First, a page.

ECONOMIC WEEK AHEAD: Slower growth likely
The economy is expected to show continued expansion into the third quarter
The economy will have continued to expand into the third quarter, although growth is unlikely to be as robust as it was during the second quarter, data to be published this week are expected to show.
The GDP data will be published by Statistics SA on Tuesday, on the same day that the South African Reserve Bank will publish data on the balance of payments.
Maarten Ackerman, chief economist and advisory partner at Citadel, said: "We are coming off a higher base now."
Key considerations for economists when determining the GDP outcome are data on electricity generation, mining and manufacturing, vehicle sales, building plans passed and retail sales.
A Citadel econometric model showed that for July, August and September it was a tough and volatile period for mining, while manufacturing and retail performance showed reasonable improvement — an indication that the consumer was not "totally on their knees", Ackerman said.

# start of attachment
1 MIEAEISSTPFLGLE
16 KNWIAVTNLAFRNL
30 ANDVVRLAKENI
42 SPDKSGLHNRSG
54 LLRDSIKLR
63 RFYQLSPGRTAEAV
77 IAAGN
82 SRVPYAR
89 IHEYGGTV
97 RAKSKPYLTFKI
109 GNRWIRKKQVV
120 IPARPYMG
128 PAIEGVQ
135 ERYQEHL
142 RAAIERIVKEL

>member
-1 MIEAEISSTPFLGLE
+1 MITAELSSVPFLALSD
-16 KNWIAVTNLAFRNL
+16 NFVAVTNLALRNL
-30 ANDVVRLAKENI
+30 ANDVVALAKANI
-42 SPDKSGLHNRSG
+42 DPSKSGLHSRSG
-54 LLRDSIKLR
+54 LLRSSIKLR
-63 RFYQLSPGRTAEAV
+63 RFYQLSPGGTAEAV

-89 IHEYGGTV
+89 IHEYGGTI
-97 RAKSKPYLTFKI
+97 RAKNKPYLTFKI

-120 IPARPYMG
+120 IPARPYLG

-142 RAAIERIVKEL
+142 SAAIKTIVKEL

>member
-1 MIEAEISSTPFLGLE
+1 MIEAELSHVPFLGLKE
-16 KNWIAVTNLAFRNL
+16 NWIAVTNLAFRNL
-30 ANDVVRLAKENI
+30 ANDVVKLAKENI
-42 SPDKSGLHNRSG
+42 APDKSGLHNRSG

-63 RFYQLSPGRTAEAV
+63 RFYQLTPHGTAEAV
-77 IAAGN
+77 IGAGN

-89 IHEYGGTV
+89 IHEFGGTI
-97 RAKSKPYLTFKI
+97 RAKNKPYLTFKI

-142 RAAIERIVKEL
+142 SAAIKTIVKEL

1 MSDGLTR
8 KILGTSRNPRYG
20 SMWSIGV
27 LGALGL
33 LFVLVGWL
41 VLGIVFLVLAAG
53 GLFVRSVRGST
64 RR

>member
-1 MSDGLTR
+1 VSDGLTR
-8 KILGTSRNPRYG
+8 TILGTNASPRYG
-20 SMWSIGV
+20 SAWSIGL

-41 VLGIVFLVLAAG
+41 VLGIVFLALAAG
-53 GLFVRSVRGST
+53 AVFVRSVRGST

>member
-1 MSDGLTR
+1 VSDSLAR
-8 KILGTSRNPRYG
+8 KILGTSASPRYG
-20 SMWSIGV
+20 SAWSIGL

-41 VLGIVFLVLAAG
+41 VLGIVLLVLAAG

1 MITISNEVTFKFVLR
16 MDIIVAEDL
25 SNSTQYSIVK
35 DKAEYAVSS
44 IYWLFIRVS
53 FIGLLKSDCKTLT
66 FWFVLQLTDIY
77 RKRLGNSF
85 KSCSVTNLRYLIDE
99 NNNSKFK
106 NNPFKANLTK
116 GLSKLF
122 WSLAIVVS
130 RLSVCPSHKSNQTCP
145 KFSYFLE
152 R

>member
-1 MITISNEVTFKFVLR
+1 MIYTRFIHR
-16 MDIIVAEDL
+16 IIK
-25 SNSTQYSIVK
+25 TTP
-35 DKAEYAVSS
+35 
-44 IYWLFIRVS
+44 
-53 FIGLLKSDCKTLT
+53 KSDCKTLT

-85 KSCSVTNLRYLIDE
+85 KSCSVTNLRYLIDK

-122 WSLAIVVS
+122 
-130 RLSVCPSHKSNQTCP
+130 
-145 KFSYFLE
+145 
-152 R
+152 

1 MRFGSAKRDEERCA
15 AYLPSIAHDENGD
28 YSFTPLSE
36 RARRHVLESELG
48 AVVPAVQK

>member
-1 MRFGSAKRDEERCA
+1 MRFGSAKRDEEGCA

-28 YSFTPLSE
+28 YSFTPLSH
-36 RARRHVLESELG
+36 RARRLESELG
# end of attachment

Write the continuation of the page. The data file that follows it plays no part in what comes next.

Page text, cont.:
"The model suggests we probably won’t see a negative quarter. We’re not in a recessionary kind of environment anymore but we’re definitely not going to see as strong a number as we did see in the second quarter."
The Citadel house view is for GDP growth of between 1% and 1.7%, even as business confidence and consumer confidence continue to languish at historically low levels.
On Wednesday the South African Chamber of Commerce business confidence index will provide fresh insight into business confidence levels after the RMB index last week showed that sentiment remained depressed.
The Reserve Bank’s most recent leading indicator — a gauge of economic health — showed an economy still weak "but not collapsing", said Ackerman, who expects total growth of just more than 1% for 2017 compared with market consensus and revised forecasts from the Reserve Bank, Treasury and the IMF for growth of 0.6 to 0.8%.
"I think the market is probably a little bit overpessimistic… If you get growth of 1% for the last quarter, then [total] growth is very close to 1.2%," he said.
FNB was more bullish on third-quarter growth than market consensus, said its chief economist, Mamello Matikinca. "The primary sector has performed well and should provide good growth impetus despite weakness in manufacturing, construction and electricity demand."
FNB forecast GDP growth of 3% for the third quarter from 2.5% in the second quarter.